Role of the knob and the differential segment of K10-I in preferential segregation

In the 1986 MNL, we suggested that the K10 knob near the terminus of the long arm of abnormal chromosome 10 type I was no different from any other knob and that the phenomena we had associated with this chromosome, namely preferential segregation and neocentromere formation, might be determined by the more proximally situated insert of foreign euchromatin designated the differential segment. The reason for this somewhat heretical view was the finding that plants containing deficient abnormal chromosomes 10, all lacking the knob and euchromatic segments of varying lengths but retaining the differential segment, displayed considerable neocentric activity in the two meiotic divisions. Tests demonstrating that preferential segregation also occurred in such plants were obviously required to support the hypothesis. A year ago, we conducted the first of such tests, using Df K10-I/N10; K9L yg2/K9S Yg2 female parents crossed by yg2 males. Earlier (G.Y. Kikudome, Genetics, 1959), female testcrosses of K10/N10 heterozygotes, where one chromosome 9 carried the Yg2 allele and a medium sized knob and the homolog possessed the yg2 allele and a smaller knob, produced progenies with 65-70 percent of Yg2 plants. However, no preferential segregation of the chromosome 9 with the larger knob was found in our data when a Df K10 chromosome, lacking the terminal knob, replaced K10. The data are presented below:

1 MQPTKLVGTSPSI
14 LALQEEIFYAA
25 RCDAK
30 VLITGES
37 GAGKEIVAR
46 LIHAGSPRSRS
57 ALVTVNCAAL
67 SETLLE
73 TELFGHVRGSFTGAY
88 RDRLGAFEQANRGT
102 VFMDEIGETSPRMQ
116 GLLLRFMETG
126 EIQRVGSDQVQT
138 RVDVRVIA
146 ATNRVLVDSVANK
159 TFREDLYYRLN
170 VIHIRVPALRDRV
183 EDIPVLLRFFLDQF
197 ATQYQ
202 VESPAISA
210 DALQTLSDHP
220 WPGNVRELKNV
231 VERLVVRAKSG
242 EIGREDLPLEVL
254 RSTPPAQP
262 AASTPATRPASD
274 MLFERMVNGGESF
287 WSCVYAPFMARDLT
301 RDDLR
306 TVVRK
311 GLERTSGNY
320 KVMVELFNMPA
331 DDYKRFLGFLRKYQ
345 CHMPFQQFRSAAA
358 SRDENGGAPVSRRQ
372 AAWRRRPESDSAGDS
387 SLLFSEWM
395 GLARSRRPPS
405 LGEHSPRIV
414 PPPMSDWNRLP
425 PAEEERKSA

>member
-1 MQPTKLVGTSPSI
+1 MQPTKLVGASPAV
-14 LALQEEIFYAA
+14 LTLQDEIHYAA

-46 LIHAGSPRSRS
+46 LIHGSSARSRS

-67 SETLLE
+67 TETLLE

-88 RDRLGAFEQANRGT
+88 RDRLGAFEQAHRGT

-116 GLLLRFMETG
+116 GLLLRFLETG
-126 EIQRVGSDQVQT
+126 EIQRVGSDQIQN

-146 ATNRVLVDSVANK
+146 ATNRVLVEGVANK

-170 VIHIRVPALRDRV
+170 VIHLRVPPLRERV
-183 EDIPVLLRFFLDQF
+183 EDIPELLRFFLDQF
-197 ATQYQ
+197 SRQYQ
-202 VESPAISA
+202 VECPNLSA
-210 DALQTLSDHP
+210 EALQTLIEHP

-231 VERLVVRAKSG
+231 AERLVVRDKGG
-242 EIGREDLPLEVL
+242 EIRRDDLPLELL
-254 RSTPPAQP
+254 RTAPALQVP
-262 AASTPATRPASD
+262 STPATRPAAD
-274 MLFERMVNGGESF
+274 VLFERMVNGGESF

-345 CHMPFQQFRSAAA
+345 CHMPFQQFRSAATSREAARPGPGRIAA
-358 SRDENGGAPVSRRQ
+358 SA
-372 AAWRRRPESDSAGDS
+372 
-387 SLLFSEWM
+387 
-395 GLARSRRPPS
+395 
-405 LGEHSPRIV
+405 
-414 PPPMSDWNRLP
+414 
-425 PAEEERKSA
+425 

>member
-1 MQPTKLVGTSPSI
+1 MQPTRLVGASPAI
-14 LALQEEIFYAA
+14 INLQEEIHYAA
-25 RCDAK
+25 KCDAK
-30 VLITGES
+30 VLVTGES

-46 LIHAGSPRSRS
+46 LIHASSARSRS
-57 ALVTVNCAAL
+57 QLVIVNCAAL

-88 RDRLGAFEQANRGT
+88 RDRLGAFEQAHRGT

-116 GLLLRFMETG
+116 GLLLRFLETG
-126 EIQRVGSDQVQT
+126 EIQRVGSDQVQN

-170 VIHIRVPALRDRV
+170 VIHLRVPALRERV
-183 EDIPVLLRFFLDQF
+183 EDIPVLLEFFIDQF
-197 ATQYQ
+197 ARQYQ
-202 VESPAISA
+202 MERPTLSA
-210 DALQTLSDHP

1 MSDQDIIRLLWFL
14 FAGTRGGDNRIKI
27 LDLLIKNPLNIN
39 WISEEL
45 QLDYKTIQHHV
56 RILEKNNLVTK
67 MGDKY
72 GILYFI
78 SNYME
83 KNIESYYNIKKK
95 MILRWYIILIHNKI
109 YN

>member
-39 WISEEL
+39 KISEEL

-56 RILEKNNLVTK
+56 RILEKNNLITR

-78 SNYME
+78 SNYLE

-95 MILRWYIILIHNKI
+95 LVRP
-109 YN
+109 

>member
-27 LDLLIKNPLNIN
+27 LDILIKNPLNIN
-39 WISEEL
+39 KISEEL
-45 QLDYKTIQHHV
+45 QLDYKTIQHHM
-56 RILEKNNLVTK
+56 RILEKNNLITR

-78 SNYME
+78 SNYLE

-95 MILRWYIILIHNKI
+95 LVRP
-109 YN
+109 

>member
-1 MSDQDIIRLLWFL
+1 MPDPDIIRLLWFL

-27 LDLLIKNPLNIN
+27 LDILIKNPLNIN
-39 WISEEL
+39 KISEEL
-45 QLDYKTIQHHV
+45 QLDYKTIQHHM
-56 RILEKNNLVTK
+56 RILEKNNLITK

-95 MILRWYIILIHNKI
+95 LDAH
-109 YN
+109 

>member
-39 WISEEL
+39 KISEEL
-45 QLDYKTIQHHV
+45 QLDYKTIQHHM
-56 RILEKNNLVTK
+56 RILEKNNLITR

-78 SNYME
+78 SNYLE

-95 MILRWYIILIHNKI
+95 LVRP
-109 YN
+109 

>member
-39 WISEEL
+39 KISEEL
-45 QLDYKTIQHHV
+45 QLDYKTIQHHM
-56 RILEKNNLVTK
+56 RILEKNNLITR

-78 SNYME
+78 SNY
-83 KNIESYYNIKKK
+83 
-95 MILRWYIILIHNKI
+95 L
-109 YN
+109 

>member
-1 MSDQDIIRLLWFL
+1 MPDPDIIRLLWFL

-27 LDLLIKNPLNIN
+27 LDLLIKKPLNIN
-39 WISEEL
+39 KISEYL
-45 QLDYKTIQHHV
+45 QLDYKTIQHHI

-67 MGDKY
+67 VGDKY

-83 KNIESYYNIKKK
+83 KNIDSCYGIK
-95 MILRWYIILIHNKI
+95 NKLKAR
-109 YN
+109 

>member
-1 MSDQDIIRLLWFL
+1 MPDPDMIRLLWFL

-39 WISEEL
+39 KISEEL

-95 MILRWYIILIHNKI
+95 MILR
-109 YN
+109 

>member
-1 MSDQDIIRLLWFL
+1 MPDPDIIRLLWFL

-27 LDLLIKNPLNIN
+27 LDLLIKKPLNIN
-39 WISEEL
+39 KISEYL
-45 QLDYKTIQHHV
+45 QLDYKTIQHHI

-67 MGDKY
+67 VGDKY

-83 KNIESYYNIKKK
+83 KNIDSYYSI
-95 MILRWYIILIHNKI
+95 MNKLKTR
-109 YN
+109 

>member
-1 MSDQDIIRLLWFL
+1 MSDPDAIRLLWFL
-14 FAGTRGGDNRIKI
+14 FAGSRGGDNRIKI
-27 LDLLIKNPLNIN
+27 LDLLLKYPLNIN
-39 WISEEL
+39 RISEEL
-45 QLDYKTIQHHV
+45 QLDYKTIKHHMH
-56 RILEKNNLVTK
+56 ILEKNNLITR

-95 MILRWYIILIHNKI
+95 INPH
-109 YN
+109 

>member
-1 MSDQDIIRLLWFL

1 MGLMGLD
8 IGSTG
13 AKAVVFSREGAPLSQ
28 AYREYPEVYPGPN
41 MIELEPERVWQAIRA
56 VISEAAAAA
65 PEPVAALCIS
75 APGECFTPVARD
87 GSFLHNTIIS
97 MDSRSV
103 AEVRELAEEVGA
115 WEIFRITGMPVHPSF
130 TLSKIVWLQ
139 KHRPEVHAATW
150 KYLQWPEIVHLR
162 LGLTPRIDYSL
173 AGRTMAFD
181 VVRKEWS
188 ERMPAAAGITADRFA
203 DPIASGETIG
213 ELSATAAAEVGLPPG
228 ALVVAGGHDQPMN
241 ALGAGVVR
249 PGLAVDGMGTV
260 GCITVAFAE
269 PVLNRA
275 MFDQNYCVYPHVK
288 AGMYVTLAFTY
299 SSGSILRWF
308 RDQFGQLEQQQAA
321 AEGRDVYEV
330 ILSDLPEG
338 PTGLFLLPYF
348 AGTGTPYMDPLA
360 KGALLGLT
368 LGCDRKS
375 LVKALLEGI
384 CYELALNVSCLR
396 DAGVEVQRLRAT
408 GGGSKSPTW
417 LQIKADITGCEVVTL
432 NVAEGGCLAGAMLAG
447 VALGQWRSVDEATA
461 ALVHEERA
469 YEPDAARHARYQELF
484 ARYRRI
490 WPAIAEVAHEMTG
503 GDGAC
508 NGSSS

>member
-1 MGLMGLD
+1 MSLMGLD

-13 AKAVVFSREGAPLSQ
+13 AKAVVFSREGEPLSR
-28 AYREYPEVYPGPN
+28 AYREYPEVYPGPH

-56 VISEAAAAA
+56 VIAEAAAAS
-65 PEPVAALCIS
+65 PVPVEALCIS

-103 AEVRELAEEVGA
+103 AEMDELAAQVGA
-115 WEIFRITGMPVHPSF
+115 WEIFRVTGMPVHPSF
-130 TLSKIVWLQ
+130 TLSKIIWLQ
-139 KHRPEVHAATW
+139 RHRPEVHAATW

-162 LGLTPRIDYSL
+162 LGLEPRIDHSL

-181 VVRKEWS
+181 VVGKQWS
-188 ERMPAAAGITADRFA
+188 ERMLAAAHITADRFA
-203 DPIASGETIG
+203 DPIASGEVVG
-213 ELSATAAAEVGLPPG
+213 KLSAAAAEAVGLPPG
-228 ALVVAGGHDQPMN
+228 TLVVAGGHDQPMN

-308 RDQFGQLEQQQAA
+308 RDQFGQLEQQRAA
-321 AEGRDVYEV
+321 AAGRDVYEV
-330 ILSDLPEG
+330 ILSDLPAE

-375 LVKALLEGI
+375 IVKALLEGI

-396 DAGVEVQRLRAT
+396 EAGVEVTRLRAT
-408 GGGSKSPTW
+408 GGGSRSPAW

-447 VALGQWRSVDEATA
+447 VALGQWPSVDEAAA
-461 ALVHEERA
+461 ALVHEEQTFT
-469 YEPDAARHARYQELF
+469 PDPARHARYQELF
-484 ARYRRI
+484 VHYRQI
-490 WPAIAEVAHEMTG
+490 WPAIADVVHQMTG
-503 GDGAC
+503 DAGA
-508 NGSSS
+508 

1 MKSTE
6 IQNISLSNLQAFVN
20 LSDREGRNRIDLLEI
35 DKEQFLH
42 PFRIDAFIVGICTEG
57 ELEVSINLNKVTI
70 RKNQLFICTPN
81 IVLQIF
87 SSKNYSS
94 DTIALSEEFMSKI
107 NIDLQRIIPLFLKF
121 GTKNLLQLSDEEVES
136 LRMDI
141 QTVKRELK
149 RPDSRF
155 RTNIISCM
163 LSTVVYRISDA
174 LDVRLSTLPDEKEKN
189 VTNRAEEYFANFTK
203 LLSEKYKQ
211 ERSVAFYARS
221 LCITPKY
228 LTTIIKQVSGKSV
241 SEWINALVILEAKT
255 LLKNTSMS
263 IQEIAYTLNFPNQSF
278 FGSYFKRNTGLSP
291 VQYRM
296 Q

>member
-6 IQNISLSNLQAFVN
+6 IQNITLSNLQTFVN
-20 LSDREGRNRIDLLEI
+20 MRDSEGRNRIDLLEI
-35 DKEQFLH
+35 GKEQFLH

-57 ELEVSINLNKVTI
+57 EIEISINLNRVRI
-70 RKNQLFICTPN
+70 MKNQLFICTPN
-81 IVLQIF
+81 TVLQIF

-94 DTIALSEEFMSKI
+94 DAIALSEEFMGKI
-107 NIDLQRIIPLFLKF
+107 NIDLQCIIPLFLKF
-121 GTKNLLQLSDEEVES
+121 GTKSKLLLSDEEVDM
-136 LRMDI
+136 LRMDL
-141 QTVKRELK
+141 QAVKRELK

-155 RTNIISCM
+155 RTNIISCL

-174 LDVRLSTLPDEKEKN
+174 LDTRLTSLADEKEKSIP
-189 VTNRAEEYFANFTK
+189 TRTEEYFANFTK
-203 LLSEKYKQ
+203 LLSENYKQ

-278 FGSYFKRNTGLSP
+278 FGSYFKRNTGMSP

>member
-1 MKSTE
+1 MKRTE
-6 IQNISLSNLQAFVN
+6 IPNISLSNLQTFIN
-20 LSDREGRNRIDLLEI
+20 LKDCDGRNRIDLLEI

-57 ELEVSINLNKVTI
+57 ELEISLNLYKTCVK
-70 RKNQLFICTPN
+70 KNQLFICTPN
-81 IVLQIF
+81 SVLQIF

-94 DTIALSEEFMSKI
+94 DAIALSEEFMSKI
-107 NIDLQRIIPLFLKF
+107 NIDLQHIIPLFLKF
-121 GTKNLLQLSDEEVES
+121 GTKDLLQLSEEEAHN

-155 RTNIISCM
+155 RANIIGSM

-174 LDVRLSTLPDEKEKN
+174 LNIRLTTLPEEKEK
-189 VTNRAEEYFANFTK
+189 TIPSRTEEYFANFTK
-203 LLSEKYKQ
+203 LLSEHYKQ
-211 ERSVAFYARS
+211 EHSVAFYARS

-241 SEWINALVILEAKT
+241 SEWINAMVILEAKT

Yg yg Total % yg
Df(C)/N10 ; K9L yg2/K9S/Yg2 1 157 1099 2256 48.7
N10/N10 ;K9Lyg2/K9S/Yg2 334 368 702 52.4
Df(K)/N10;K9Lyg2/K9S/Yg2 344 336 680 49.3

Since preferential segregation is dependent on crossing over and is known to vary in different environments, we repeated the test a second year. To maximize the degree of neocentromere formation, we used Df(K)/Df(K) homozygotes, heterozygous for the large knob on chromosome 9, as female parents and followed the yg2 marker as before. Again, no indication of preferential segregation was found (48% yg in a population of 1635). We are forced to conclude that the K10 knob is necessary for the occurrence of preferential segregation, although neocentromeres are formed in its absence. The question then arose as to whether the 2 phenomena of preferential segregation and neocentric activity are related at all. We have always believed that anaphase I and anaphase II neocentric activity at knobbed regions of bivalents heterozygous for dissimilar sized knobs in plants with the K10 chromosome was responsible for the orientation of chromatids with the larger knob toward the outer 2 spores in megasporogenesis and the preferential inclusion of the large knobbed chromatid in the basal megaspore. A second assumption was invoked, namely that the orientation established at anaphase I should be maintained into the second meiotic division, i.e., through the intervening interphase and prophase 11 stages. If the differential segment alone is able to induce neocentromeres but no preferential segregation follows, perhaps the K10 knob is responsible for the maintenance of orientation. If this be true, it is a unique property shared with no other knob. To further elucidate the activity of the knob region, we have undertaken the isolation of the K10 knob from the differential segment. This involves production of breaks in the short arm of chromosome 9 and the long arm of chromosome 10 and the transfer of the K10 knob from chromosome 10 to chromosome 9. We will use the high-loss system to engineer the desired 9-10 half translocation. If we are successful and the new 9-10 chromosome is transmissible, we will test the K10 knob for its ability to induce preferential segregation and neocentromeres in sporocytes having no differential segment in chromosome 10 or elsewhere in the complement.

M.M. Rhoades and Ellen Dempsey


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